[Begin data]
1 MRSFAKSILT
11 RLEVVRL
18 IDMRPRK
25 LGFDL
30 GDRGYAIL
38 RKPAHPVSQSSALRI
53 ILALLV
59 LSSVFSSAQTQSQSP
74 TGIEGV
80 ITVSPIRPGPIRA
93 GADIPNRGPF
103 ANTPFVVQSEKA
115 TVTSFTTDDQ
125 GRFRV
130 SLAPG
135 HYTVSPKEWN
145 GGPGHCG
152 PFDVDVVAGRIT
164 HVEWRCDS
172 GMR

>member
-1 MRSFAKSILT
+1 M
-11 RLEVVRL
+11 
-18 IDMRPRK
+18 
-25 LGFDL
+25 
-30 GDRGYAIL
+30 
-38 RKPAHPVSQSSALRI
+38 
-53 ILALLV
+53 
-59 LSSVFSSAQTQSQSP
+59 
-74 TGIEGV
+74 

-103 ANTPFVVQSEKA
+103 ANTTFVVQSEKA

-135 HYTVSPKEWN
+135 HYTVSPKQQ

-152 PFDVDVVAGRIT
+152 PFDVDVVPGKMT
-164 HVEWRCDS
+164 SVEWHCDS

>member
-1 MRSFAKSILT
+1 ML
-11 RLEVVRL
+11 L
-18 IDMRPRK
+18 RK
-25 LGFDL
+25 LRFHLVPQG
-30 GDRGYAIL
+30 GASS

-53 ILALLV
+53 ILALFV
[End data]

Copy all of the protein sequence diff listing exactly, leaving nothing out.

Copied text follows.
1 MRSFAKSILT
11 RLEVVRL
18 IDMRPRK
25 LGFDL
30 GDRGYAIL
38 RKPAHPVSQSSALRI
53 ILALLV
59 LSSVFSSAQTQSQSP
74 TGIEGV
80 ITVSPIRPGPIRA
93 GADIPNRGPF
103 ANTPFVVQSEKA
115 TVTSFTTDDQ
125 GRFRV
130 SLAPG
135 HYTVSPKEWN
145 GGPGHCG
152 PFDVDVVAGRIT
164 HVEWRCDS
172 GMR

>member
-1 MRSFAKSILT
+1 M
-11 RLEVVRL
+11 
-18 IDMRPRK
+18 
-25 LGFDL
+25 
-30 GDRGYAIL
+30 
-38 RKPAHPVSQSSALRI
+38 
-53 ILALLV
+53 
-59 LSSVFSSAQTQSQSP
+59 
-74 TGIEGV
+74 

-103 ANTPFVVQSEKA
+103 ANTTFVVQSEKA

-135 HYTVSPKEWN
+135 HYTVSPKQQ

-152 PFDVDVVAGRIT
+152 PFDVDVVPGKMT
-164 HVEWRCDS
+164 SVEWHCDS

>member
-1 MRSFAKSILT
+1 ML
-11 RLEVVRL
+11 L
-18 IDMRPRK
+18 RK
-25 LGFDL
+25 LRFHLVPQG
-30 GDRGYAIL
+30 GASS

-53 ILALLV
+53 ILALFV